Pigeon Feed and Prison Time

rattlesnakesahead2 Pigeon Feed and Prison Time

Beware The Public Serpent

It has been reported recently that Chicago Alderman James Cappelman has a thing for pigeons and those people who feed them, but not in the way that you might think.

Apparently, some people feel that pigeons have become a scourge at Daley Plaza, and Mr. Cappelman is one person who would like to see them eradicated with prejudice.

But that’s not all. He stands behind a new ordinance that would significantly increase the punishments for feeding pigeons. His legislation would make it a crime punishable by a fine up to $1000 and a jail term as long as six months in prison.

Obviously, the penalties for unlawful pigeon feeding that currently exist under city code are simply not harsh enough and one must exact a pound of flesh where one can. Cappelman’s proposal doubles the maximum allowable fine and adds the possibility of jail time.

Now perhaps the idea of being arrested for the frivolous act of feeding a bird makes you pause. But they are quite serious in Chicago and Denver and New York and more and more places in this once free republic. It is an evil wonder of the ages.

The first hand reports trickle down in a steadily increasing stream. Bureaucrats across the land are using administrative decrees and color of law to criminalize otherwise harmless acts in an effort to demoralize and intimidate average citizens. These so called “authorities” now dictate what you may or may not do on your own private property or public commons. It is always done under the auspices and protections of the public good.

In some jurisdictions it is illegal to grow a home garden, tend a few chickens for some backyard fresh eggs, or even feed your local wild birds at your well weathered bird feeder.

I’ve often wondered just how many laws and regulations that I unknowingly break each and every day. What would the founding fathers of the United States have to say about that?

I believe that they would just say no, and that they would shout it so loud that it would hurt the ears of mere mortals.

Perhaps a small protest is in order. But don’t resist too strongly, lest you welcome a visit from the now ubiquitous taser and the steady tap tap tap of that merciless river of pain.

Either way, there will be more senseless and dehumanizing laws on the books tomorrow. They will appear at the hand of those who make the rules as surely as hot fire loves the dancing flame. Found guilty until proven innocent, and without a jury of your peers, judgement will be swift and sure and may carry serious or compounding penalties.

The police state rises as you grab another hand of bird seed, and it will not rest until they make criminals of us all. This type of unmitigated power grab will only stop when “we the people” stand up and decide to stop it, one feathered friend, and one dangerous bureaucrat at a time.

After all, do you really wish to go to jail, or lose your life, over a hungry and hopeful pigeon?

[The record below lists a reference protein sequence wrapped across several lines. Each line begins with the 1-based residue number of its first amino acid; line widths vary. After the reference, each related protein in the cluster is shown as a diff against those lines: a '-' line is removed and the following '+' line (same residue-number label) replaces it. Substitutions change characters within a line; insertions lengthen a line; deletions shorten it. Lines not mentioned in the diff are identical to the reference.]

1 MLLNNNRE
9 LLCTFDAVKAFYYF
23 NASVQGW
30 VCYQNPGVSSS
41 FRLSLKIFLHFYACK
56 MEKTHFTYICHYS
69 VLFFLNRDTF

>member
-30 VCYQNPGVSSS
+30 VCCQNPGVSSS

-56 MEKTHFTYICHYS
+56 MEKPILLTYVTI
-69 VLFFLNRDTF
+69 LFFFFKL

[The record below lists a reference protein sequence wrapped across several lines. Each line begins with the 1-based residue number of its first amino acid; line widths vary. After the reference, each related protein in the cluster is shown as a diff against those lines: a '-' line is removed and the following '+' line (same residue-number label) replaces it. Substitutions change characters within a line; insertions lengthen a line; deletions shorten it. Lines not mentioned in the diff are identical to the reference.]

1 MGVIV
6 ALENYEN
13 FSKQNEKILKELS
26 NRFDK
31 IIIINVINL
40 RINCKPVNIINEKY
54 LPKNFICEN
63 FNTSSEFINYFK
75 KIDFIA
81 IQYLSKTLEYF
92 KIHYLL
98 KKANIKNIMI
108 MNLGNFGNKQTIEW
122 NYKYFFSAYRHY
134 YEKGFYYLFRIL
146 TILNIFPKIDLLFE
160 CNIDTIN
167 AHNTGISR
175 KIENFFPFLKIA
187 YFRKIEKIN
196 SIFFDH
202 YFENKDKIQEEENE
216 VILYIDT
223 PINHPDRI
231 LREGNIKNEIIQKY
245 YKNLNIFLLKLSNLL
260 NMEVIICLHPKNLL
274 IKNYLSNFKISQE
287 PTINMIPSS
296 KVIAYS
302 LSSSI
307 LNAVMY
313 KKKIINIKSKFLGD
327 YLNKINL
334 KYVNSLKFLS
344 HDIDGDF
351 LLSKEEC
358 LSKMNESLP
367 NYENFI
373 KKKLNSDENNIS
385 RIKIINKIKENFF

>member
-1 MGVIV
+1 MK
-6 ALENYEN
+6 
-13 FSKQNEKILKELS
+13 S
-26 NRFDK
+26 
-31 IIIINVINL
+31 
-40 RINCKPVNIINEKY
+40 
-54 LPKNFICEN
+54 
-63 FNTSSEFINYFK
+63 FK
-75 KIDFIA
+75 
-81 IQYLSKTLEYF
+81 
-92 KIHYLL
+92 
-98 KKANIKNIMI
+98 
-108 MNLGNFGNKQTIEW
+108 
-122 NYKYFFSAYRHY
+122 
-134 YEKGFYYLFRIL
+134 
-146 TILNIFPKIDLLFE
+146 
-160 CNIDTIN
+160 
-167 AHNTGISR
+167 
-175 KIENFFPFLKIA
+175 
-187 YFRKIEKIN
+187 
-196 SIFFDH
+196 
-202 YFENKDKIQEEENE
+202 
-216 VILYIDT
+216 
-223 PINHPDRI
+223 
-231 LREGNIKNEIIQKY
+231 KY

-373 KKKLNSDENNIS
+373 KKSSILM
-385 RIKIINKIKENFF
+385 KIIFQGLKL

_________________________________________________________________________

*Color of Law n. – the appearance of an act being performed based upon legal right or enforcement of statute, when in reality no such right exists. An outstanding example is found in the civil rights acts which penalize law enforcement officers for violating civil rights by making arrests “under color of law” of peaceful protestors or to disrupt voter registration. It could apply to phony traffic arrests in order to raise revenue from fines or extort payoffs to forget the ticket.

Food Freedom!

Michael Patrick McCarty

Link To Original Article Here.

You Might Also Like Bureaucrats and The Saga of The Backyard Chicken

 

This entry was posted in You Can't Make This Up News and tagged , , , , on by .

About Michael Patrick McCarty

Michael Patrick McCarty earned a B.S. Degree in Wildlife Biology from Colorado State University. He has worked in a variety of capacities relating to fisheries and wildlife biology, water and environmental quality, and outdoor recreation. A lifelong shooter, bowhunter and outdoorsman, he has hunted and fished throughout North America. A used and rare book dealer for more than 25 years, he offers a catalog of fine titles in the fields of natural history, angling, the shooting sports, farming, and agriculture. “I have a passion for old books, slow food, pigeons, the pursuit of bugling elk, fish and game cookery, heritage poultry breeds, personal freedom, and the Rocky Mountains, to name just a few, and not necessarily in that order. I consider the White River National Forest of Western Colorado as part of my backyard”. Mike writes about an assortment of outdoor and food related topics. “I am particularly interested in the nexus between the desire to provide one’s own food, and the withering array of local, state, and federal laws and regulations which often stand in the way. It is the manner in which they all relate to the cornerstone issues of personal freedom and liberty that concerns me. For me, it’s where the rubber meets the road”.